Spacecraft command communications unit ready for integration.

FAIRFAX, Va. – General Dynamics Advanced Information Systems successfully completed the Software Item Qualification Test (SIQT) of its Thin Communications Unit (TCU) flight software for the U.S Air Force’s Global Positioning System (GPS) III program. The TCU flight software was rated compliant with more than 300 performance requirements and meets the new rigorous mission-assurance standards developed by the Air Force for the GPS III program. General Dynamics is a major subcontractor to Lockheed Martin, the GPS III's prime contractor.

The flight software is a critical component of the TCU that supports the automation of onboard spacecraft communications. The TCU provides the communications interface between the GPS III spacecraft bus, network communications and navigation elements. As part of the low-risk development plan for GPS III, Lockheed Martin began space-vehicle level integration with the fully qualified software more than 30 months ahead of the first scheduled GPS III launch.

“The SIQT affirmed our ability to develop complex software that meets the most demanding and rigorous standards established for the GPS III program,” said Kirstan Rock, vice president of the SIGINT line of business for General Dynamics Advanced Information Systems. “Our team’s approach was thorough and that is shown in the high-quality and reliable products we continue to provide to our customers.”

General Dynamics Advanced Information Systems is providing the Network Communications Element (NCE), including the UHF Crosslink and Tracking, Telemetry and Command (TT&C) subsystems. The NCE provides the communication functions for the GPS III satellites, including the ground-to-space command and control channel, the space-to-space inter-satellite channel and the command and telemetry communications channels within each satellite. General Dynamics is currently working on the qualification testing for the three main components of the NCE, including the Space Ground Link System (SGLS) and Unified S-Band (USB) Transponder (SUT), Thin Comm Unit and Enhanced Crosslink Transponder Subsystem (ECTS).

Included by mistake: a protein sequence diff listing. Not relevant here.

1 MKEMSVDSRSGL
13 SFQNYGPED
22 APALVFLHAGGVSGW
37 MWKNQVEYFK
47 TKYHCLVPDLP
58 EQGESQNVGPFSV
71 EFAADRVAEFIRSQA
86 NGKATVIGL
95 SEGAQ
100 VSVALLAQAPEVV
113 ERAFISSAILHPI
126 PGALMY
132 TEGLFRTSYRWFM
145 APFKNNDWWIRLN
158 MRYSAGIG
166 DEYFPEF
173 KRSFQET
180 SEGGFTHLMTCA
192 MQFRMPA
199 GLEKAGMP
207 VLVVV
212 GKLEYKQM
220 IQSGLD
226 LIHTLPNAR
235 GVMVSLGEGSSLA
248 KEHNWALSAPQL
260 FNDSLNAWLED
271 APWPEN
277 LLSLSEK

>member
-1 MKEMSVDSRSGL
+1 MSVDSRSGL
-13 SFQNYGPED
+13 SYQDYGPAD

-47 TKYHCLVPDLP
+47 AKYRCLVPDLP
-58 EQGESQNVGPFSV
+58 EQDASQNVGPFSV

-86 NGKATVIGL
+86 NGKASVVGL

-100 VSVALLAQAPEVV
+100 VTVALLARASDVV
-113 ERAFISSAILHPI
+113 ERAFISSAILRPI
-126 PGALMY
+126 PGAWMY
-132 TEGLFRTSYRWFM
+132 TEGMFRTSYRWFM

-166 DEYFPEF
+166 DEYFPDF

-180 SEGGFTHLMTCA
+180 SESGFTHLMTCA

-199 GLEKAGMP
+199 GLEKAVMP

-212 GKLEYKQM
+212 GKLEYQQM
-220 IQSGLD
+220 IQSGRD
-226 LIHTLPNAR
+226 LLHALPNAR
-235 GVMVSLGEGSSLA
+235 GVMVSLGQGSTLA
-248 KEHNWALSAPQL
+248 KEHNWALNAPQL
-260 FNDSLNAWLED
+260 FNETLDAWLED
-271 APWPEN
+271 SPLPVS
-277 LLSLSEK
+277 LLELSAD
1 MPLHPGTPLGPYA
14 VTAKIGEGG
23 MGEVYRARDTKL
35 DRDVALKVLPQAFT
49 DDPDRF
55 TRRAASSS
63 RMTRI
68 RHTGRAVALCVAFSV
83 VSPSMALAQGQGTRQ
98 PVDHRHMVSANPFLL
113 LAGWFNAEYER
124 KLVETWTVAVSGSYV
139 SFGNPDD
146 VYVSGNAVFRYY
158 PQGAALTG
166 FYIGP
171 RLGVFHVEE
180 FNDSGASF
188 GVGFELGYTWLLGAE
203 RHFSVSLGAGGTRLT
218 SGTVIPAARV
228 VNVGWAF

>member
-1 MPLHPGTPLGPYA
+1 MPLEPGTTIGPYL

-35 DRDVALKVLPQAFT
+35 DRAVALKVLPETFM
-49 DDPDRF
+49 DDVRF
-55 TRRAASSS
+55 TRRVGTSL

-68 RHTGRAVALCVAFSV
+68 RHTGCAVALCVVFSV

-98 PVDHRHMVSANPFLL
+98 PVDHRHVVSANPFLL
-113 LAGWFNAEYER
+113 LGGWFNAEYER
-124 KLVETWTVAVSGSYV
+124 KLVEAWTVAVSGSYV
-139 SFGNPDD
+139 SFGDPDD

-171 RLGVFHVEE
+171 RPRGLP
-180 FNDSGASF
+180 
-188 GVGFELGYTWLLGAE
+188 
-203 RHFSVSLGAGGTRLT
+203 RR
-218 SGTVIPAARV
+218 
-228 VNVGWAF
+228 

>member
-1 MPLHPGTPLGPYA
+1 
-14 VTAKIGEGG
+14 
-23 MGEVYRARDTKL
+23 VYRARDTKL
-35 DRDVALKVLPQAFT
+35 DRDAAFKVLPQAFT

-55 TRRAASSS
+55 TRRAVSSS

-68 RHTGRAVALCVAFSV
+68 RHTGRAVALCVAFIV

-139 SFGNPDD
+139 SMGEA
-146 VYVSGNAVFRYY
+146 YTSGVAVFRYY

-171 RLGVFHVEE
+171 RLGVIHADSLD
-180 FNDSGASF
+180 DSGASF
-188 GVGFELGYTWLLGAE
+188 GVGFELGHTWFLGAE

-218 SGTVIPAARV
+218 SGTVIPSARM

The Air Force’s next-generation GPS III satellites will improve position, navigation and timing services and provide advanced anti-jam capabilities yielding superior system security, accuracy and reliability. The first GPS III space vehicles will deliver signals three times more accurate than current GPS spacecraft and provide three times more power for military users, while also enhancing the spacecraft’s design life and adding a new civil signal designed to be interoperable with international global navigation satellite systems.

The GPS constellation provides critical situational awareness and precision weapon guidance for the military and supports a wide range of civil, scientific and commercial functions – from air traffic control to navigation systems in cars, cell phones and wristwatches. GPS is increasing productivity in areas as diverse as farming, mining, construction, surveying, package delivery and supply chain management. The system is also enhancing public safety by reducing response times for ambulances, firefighters and other emergency services.

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